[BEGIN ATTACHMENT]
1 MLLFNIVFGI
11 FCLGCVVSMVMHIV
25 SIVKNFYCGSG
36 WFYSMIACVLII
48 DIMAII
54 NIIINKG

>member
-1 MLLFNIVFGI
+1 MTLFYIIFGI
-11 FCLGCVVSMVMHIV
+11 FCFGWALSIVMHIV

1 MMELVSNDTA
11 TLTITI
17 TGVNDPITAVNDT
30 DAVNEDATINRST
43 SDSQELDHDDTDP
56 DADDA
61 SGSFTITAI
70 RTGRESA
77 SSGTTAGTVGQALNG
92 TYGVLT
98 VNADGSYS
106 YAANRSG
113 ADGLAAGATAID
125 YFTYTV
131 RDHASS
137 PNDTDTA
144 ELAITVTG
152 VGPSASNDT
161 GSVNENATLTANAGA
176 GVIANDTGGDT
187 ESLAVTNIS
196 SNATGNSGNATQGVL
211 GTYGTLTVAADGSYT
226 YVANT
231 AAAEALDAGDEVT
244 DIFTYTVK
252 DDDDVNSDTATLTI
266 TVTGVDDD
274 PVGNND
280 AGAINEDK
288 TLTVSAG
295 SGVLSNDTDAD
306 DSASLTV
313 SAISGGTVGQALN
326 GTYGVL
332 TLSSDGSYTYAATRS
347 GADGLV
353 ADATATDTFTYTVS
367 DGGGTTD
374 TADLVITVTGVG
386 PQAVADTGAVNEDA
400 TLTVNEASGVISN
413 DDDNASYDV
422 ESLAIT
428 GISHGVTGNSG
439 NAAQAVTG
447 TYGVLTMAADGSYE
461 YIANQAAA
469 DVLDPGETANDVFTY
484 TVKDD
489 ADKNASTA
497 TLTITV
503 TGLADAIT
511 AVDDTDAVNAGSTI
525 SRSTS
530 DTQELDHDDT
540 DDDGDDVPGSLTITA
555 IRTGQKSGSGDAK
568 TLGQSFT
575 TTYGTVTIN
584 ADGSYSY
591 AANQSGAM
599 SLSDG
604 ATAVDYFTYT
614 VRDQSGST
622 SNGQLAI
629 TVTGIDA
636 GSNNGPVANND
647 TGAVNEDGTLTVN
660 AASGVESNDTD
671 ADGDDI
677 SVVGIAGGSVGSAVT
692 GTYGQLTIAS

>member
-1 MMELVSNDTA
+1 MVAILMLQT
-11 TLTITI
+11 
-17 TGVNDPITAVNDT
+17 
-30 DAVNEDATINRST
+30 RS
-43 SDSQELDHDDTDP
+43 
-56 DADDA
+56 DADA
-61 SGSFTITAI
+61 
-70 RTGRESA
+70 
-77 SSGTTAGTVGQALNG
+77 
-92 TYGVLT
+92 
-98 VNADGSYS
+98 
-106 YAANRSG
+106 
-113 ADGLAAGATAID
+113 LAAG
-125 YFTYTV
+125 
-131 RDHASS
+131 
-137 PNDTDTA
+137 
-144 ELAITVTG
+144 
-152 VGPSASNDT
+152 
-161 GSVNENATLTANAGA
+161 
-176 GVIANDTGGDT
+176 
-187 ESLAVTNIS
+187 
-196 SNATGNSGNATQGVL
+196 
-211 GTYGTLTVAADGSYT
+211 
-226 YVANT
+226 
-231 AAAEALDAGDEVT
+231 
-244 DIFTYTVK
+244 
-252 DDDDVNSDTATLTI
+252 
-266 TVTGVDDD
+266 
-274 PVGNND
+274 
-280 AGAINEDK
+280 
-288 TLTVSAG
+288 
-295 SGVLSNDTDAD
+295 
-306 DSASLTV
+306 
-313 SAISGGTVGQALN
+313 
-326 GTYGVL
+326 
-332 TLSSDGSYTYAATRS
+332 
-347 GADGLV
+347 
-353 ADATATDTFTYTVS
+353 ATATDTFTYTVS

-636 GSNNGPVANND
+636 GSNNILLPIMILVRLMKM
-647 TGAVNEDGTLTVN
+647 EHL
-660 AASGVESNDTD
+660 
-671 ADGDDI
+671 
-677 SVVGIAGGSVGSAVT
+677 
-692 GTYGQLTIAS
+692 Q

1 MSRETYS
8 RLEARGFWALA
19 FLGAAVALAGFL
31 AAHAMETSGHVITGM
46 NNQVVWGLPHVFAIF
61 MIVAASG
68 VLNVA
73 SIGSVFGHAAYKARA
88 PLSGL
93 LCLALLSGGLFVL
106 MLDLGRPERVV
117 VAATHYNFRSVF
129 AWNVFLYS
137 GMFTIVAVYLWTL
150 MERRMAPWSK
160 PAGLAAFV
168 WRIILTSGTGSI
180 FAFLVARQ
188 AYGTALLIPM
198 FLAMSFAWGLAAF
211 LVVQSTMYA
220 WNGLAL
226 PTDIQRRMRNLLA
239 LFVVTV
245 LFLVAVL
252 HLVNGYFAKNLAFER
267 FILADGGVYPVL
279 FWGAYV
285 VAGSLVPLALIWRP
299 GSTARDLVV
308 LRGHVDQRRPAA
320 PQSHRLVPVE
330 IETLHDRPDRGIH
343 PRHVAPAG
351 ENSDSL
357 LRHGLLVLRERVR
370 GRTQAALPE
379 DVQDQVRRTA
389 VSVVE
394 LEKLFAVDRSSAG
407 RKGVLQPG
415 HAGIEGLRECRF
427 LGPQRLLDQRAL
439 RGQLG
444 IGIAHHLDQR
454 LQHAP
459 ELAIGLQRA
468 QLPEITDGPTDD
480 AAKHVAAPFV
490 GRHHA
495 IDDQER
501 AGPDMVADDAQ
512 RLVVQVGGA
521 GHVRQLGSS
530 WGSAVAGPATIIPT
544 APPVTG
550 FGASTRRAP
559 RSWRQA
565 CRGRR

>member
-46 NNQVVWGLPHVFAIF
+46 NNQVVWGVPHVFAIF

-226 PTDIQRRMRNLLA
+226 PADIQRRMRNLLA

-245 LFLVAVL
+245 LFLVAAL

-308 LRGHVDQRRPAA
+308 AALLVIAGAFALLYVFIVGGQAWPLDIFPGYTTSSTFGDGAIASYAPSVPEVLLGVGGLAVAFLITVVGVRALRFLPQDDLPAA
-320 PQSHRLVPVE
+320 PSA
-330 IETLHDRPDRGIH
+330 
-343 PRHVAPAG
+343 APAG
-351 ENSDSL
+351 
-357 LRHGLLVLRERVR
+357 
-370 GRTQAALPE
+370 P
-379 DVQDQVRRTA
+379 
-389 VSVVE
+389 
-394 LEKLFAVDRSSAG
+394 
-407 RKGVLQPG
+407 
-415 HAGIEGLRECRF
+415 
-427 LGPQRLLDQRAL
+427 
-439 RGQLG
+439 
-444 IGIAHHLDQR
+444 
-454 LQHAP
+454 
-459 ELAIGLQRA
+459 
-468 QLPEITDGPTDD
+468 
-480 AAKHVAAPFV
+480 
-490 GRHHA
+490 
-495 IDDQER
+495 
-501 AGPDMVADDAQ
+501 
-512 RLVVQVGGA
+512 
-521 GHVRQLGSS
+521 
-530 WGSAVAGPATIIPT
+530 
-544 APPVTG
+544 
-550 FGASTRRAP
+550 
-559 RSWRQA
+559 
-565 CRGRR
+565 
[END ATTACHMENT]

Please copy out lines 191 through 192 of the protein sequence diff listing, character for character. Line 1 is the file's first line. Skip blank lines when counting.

180 FAFLVARQ
188 AYGTALLIPM